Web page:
now, will not God bring about justice for His elect who cry to Him day and night, and will He delay long over them?
His elect. The word for elect means chosen. “Many are called, but few are chosen,” said Jesus (Matt. 22:14). God’s call goes out to all but not all respond. Those who do are called the elect or the chosen. “For you are a chosen generation” (1 Pet. 2:9).
In a manner of speaking, the chosen choose themselves. But since the Lord initiates the call, it’s accurate to say we are God’s chosen. “He chose us in Him before the foundation of the world” (Eph. 1:4).
And He also told this parable to some people who trusted in themselves that they were righteous, and viewed others with contempt:
(a) Trusted that they were righteous. Self-righteousness is trusting in your own righteousness. It is believing that you can make yourself right with God.
Jesus and the epistle writers drew a line between our righteousness (Matt. 6:1, Rom. 9:31, 10:3, 5) and the righteousness that comes from God (see entry for Matt. 6:33).
(b) Viewed others with contempt. Self-righteousness is sometimes manifested in feelings of superiority towards others. “I am right, you are wrong. My way is better than your way.”
See entry for Self-righteousness.
“The Pharisee stood and was praying this to himself: ‘God, I thank You that I am not like other people: swindlers, unjust, adulterers, or even like this tax collector.
I am not like other people. The self-righteous man justifies himself by comparing his performance with others. But this kind of comparative righteousness only testifies to sin. “I am not such a bad sinner as others, but I am a sinner nonetheless.”
Our righteousness can never be established by reference to sin. True righteousness is a gift from God. True righteousness comes from trusting in Jesus, the Righteous One (2 Cor. 5:21).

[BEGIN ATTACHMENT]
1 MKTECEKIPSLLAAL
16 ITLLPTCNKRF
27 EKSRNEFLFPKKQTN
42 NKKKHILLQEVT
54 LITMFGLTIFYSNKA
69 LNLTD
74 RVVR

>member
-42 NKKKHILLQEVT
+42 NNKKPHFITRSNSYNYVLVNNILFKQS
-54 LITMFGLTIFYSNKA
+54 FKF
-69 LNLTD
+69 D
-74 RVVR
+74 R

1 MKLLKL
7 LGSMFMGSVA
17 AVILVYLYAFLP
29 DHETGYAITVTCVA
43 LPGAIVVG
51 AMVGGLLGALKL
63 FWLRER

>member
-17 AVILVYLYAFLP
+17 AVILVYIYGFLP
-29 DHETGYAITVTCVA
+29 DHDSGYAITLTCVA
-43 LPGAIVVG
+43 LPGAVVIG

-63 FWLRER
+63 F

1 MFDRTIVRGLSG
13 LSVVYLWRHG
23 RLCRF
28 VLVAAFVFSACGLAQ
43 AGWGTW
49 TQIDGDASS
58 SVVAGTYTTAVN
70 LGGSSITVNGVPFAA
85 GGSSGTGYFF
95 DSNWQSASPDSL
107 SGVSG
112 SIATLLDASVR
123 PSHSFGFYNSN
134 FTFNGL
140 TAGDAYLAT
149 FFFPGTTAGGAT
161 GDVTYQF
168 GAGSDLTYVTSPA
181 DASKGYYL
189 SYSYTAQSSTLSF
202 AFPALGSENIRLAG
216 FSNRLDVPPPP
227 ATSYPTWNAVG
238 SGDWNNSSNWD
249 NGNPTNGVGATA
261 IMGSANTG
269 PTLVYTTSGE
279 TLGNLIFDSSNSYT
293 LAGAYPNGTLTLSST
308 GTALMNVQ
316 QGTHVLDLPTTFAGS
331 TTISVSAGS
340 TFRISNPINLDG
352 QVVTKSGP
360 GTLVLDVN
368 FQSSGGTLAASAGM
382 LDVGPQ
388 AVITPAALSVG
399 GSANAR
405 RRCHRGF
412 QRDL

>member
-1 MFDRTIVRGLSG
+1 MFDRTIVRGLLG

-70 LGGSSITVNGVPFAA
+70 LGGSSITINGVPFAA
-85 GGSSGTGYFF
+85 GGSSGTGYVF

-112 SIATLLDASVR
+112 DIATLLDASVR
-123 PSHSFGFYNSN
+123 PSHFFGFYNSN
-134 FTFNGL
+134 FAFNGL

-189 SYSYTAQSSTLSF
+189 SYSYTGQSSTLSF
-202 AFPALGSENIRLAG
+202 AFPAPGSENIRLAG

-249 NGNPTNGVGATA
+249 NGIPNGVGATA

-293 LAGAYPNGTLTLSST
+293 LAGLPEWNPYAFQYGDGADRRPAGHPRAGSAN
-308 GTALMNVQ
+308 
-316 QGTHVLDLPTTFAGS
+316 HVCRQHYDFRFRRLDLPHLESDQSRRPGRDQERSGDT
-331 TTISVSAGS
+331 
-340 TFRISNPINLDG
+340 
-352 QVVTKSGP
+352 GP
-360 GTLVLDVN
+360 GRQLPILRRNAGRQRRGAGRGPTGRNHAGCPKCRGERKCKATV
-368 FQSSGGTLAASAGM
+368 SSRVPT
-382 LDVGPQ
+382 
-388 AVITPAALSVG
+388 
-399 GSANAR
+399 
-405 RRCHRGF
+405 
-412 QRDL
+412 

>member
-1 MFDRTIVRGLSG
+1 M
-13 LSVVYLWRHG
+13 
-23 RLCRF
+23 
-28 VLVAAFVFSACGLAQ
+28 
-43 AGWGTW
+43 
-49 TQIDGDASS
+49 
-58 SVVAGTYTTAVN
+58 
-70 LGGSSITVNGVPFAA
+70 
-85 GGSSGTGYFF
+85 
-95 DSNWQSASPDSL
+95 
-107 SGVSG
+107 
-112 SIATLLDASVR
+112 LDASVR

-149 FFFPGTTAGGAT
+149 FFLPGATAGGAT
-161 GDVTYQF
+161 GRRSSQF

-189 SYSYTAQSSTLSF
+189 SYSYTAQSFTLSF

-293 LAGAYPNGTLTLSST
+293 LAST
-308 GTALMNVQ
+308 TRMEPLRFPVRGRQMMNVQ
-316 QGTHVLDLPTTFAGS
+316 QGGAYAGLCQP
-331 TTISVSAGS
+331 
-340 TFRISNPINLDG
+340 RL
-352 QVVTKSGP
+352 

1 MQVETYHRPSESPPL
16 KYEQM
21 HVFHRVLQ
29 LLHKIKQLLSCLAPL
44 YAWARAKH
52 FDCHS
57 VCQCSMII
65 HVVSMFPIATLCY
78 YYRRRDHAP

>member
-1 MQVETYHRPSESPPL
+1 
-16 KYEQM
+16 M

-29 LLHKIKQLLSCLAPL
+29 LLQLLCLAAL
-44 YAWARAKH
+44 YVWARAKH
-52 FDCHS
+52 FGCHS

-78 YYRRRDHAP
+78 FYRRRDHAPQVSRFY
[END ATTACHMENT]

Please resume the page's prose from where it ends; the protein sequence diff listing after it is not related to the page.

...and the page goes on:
‘I fast twice a week; I pay tithes of all that I get.’
(a) I fast twice a week. The self-righteous man boasts about his religious performance. “Look at all I am doing for the Lord.”
(b) I pay tithes of all that I get. The self-righteous man sees himself as a law-keeper. “I am blameless in terms of the law” (Php. 3:6). He does not tithe from a heart of generosity, but because tithing earns him the favor of heaven – or so he thinks.
“But the tax collector, standing some distance away, was even unwilling to lift up his eyes to heaven, but was beating his breast, saying, ‘God, be merciful to me, the sinner!’
God, be merciful. Mercy is God’s help in our time of need (Heb. 4:16). Mercy is God forgiving all our sins (Heb. 8:12).
Mercy is one facet of God’s grace (Heb. 4:16). Just as God is rich in grace (Eph. 1:7, 2:7), he is rich in mercy (Eph. 2:4). He is the God of all grace (1 Pet. 5:10) and the Father of all mercies (2 Cor. 1:3).
“I tell you, this man went to his house justified rather than the other; for everyone who exalts himself will be humbled, but he who humbles himself will be exalted.”